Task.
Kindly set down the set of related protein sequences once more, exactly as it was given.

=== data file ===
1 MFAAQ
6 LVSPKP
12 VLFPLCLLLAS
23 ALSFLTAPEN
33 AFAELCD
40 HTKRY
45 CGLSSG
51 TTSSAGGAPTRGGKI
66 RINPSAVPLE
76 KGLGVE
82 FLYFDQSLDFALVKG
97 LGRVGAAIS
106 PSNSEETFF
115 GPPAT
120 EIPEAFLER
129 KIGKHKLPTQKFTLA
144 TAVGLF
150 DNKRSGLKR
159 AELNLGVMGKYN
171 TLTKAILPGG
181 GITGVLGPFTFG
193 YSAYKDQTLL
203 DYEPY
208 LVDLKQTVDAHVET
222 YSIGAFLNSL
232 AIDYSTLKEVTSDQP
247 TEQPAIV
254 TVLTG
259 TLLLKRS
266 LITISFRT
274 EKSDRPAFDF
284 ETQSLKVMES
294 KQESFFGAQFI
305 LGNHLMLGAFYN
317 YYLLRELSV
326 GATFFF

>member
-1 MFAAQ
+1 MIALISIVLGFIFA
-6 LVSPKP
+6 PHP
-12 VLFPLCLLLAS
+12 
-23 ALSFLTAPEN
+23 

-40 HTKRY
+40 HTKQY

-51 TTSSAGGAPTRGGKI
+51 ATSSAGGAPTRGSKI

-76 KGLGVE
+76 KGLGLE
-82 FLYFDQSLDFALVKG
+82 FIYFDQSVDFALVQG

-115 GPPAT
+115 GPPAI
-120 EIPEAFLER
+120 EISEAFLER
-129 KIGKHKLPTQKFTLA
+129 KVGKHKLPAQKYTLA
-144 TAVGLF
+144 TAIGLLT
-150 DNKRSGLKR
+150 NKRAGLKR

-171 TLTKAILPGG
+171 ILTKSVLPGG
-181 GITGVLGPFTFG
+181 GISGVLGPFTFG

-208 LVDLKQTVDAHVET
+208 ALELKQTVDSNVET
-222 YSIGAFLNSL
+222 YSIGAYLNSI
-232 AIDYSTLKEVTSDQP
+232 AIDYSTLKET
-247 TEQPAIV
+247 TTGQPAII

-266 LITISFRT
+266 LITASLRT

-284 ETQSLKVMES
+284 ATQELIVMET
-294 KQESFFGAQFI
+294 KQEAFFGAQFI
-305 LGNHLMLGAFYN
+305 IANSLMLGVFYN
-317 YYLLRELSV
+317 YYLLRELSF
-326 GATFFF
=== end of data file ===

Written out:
1 MFAAQ
6 LVSPKP
12 VLFPLCLLLAS
23 ALSFLTAPEN
33 AFAELCD
40 HTKRY
45 CGLSSG
51 TTSSAGGAPTRGGKI
66 RINPSAVPLE
76 KGLGVE
82 FLYFDQSLDFALVKG
97 LGRVGAAIS
106 PSNSEETFF
115 GPPAT
120 EIPEAFLER
129 KIGKHKLPTQKFTLA
144 TAVGLF
150 DNKRSGLKR
159 AELNLGVMGKYN
171 TLTKAILPGG
181 GITGVLGPFTFG
193 YSAYKDQTLL
203 DYEPY
208 LVDLKQTVDAHVET
222 YSIGAFLNSL
232 AIDYSTLKEVTSDQP
247 TEQPAIV
254 TVLTG
259 TLLLKRS
266 LITISFRT
274 EKSDRPAFDF
284 ETQSLKVMES
294 KQESFFGAQFI
305 LGNHLMLGAFYN
317 YYLLRELSV
326 GATFFF

>member
-1 MFAAQ
+1 MIALISIVLGFIFA
-6 LVSPKP
+6 PHP
-12 VLFPLCLLLAS
+12 
-23 ALSFLTAPEN
+23 

-40 HTKRY
+40 HTKQY

-51 TTSSAGGAPTRGGKI
+51 ATSSAGGAPTRGSKI

-76 KGLGVE
+76 KGLGLE
-82 FLYFDQSLDFALVKG
+82 FIYFDQSVDFALVQG

-115 GPPAT
+115 GPPAI
-120 EIPEAFLER
+120 EISEAFLER
-129 KIGKHKLPTQKFTLA
+129 KVGKHKLPAQKYTLA
-144 TAVGLF
+144 TAIGLLT
-150 DNKRSGLKR
+150 NKRAGLKR

-171 TLTKAILPGG
+171 ILTKSVLPGG
-181 GITGVLGPFTFG
+181 GISGVLGPFTFG

-208 LVDLKQTVDAHVET
+208 ALELKQTVDSNVET
-222 YSIGAFLNSL
+222 YSIGAYLNSI
-232 AIDYSTLKEVTSDQP
+232 AIDYSTLKET
-247 TEQPAIV
+247 TTGQPAII

-266 LITISFRT
+266 LITASLRT

-284 ETQSLKVMES
+284 ATQELIVMET
-294 KQESFFGAQFI
+294 KQEAFFGAQFI
-305 LGNHLMLGAFYN
+305 IANSLMLGVFYN
-317 YYLLRELSV
+317 YYLLRELSF
-326 GATFFF